(Munich 11 website)In 1972, Israeli Olympic wrestling coach Moshe Weinberg was the first person to encounter Palestinian terrorists who invaded the Olympic Village in Munich. He fought with them as they broke into his apartment, and he was shot in the cheek.
When they asked him where the other Israeli athletes were, Weinberg led them past apartment two, which housed fencers and track athletes, and brought them to apartment three, which housed wrestlers and weightlifters. After being shot, Weinberg had the presence of mind to save the smaller athletes, and have the bigger, stronger ones take on the terrorists.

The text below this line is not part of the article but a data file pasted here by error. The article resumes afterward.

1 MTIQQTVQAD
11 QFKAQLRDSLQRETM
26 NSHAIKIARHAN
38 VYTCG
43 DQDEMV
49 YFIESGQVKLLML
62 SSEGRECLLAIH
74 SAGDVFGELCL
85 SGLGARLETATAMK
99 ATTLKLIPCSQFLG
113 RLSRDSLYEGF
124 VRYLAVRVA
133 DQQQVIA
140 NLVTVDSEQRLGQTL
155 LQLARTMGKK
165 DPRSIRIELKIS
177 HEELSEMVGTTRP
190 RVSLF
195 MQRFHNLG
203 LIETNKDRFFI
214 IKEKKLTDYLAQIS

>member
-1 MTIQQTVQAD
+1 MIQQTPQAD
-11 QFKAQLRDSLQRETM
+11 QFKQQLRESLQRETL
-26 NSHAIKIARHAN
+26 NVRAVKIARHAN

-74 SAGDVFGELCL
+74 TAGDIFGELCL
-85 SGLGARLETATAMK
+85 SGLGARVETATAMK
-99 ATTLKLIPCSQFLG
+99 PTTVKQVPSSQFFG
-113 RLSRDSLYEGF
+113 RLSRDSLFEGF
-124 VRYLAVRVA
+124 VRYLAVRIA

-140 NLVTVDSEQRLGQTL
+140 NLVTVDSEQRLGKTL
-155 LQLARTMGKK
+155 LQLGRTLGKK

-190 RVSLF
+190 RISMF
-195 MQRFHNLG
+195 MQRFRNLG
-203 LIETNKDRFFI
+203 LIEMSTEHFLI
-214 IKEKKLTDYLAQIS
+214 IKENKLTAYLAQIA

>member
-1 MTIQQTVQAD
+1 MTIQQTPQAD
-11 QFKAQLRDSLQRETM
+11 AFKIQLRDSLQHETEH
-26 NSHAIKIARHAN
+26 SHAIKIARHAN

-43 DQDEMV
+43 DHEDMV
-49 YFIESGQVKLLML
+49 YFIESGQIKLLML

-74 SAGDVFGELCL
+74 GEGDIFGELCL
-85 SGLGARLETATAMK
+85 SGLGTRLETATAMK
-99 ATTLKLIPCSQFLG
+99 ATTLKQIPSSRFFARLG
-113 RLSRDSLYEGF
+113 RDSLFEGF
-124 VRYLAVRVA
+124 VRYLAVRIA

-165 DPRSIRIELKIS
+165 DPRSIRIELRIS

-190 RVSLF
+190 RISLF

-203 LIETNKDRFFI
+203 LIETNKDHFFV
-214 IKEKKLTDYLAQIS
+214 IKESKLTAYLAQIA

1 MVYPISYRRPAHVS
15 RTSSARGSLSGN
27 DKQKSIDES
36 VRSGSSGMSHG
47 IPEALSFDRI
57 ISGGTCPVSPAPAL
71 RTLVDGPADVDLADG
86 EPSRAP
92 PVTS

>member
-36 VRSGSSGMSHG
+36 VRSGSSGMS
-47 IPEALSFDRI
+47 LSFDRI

Weinberg's brand of heroism should be celebrated by the International Olympic Committee. Instead, it ignored the 40th anniversary of the Munich Massacre during Friday's Opening Ceremony. Guri Weinberg, Moshe's son, spoke to the Wiesenthal Center about the omission of a moment of silence from the IOC.
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"It's nothing more than racism and anti-Semitism. They had a memorial for the bombing in England, which is, I think, a wonderful thing. Every terrorist attack should be remembered, and we should all be against terrorism," Weinberg said.Read More »from Son of Munich Massacre victim speaks out on the IOC’s Opening Ceremony omission